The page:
Sofie rests in a clawfoot tub outside on her family farm in Eilenstedt, Germany. A white horse, painted with dappled light, leans intimately close, gilding this unassuming moment with a hint of magic. “What I saw moved me to take the picture,” says Snezhana von Büdingen, the Russian-born photographer who has been documenting Sofie since 2017. “At that moment I saw purity and life in harmony with nature; what Sofie describes so well.”
In the ongoing series, Meeting Sofie, von Büdingen lifts a veil to reveal the profoundly beautiful and poetic essence of a young woman with Down syndrome. The two met just after Sofie completed school at the age of 18, naturally allowing some of the work to communicate as a coming-of-age story. At times Sofie appears youthfully innocent as if plucked from the pages of a fairytale; yet we also see her in a bold stance, staring directly into the camera while unapologetically inhaling a cigarette.
Most of her days are spent on an expansive estate that provides a sumptuous patina of color, texture and artistic relics passed down through her family line of famous antiques dealers. At times Sofie appears to be immersed within her own internal world, whether alone or sitting at the fringes of a casual hangout with her brother and friends. Even while caressing a boyfriend’s hand wrapped around her shoulder as they lay in a field of poppies, Sofie’s expression seems to draw the fleeting moment in towards herself as von Büdingen selects this as one to preserve.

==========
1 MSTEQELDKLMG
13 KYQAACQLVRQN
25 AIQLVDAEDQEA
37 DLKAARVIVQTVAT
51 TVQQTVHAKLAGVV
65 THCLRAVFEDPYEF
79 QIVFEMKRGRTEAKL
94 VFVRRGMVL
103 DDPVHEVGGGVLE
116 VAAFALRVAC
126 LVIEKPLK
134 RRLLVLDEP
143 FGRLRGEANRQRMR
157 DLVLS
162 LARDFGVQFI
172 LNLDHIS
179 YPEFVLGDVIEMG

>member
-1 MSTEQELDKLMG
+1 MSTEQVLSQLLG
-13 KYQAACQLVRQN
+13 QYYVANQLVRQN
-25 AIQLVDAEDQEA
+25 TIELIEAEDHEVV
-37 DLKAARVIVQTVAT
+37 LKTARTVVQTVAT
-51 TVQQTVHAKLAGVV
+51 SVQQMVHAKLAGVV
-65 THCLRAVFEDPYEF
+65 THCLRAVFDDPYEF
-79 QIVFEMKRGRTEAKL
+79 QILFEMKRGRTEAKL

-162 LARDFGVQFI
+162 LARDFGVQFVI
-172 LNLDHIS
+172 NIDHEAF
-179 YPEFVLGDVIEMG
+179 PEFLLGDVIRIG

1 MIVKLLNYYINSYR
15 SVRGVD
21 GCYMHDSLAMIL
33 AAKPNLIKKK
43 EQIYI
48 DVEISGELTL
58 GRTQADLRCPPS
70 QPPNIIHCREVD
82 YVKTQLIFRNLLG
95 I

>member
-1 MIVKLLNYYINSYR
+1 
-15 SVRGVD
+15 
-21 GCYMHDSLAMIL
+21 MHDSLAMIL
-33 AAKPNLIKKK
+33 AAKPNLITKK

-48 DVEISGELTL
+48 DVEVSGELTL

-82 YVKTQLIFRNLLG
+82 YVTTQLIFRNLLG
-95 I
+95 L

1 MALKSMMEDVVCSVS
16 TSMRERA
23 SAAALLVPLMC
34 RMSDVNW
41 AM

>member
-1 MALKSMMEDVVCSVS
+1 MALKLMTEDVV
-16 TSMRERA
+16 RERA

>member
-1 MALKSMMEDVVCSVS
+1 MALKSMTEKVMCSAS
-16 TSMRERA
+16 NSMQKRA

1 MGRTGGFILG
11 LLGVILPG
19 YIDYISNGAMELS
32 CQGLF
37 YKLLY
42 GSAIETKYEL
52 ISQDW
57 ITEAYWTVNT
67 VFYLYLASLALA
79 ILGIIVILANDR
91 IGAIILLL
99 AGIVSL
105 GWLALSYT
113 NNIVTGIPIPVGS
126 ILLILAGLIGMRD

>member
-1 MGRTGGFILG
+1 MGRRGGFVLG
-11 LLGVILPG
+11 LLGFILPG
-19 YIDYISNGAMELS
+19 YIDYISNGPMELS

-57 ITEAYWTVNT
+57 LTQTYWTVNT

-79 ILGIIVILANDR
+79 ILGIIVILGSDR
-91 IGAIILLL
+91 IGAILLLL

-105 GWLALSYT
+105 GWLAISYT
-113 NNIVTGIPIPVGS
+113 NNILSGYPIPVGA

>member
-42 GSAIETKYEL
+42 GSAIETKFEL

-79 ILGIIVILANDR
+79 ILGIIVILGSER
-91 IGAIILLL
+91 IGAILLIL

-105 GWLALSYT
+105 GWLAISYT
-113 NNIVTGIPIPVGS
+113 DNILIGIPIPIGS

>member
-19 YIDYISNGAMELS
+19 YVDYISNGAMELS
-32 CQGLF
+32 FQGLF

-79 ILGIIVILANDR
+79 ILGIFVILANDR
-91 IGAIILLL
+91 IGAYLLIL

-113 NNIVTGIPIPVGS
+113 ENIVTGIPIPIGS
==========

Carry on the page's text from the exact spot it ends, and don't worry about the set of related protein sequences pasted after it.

“Finding a partner is everything for Sofie.” Von Büdingen was there at that turning point to document her first foray into love. Dating plays an important role for social and cognitive performance as people grow into adulthood, and this is equally true for people with Down syndrome. Researcher Dr. Roy Brown wrote about society’s tendency to coddle rather than providing the same access to stimulation and exploration that all humans expect and deserve. Themes such as friendship, clothing and dating are of equal importance, regardless of ability. The only thing that changes is the opportunity to grasp those goals.
It’s Sofie’s mother, Barbara, who helps facilitate such opportunities. A portrait of the two pressed together—as they wear matching white slips and hair wrapped with braids—highlights the deep bond between mother and daughter.
While chatting with von Büdingen about her recent Critic’s Choice selection, she was on a train to see Sofie and meet a new romantic hopeful. Her mother invited the young man to visit their home after he and Sofie exchanged several calls and messages. Von Büdingen remembers the time when Sofie was in “that awkward yet beautiful and thrilling age of transition from a girl to a woman, when every feeling is extremely intense and love seems to be the main purpose of life.”
She hopes to photograph Sofie throughout the rest of her life and is excited to see what lies ahead. “Maybe it’s new love.”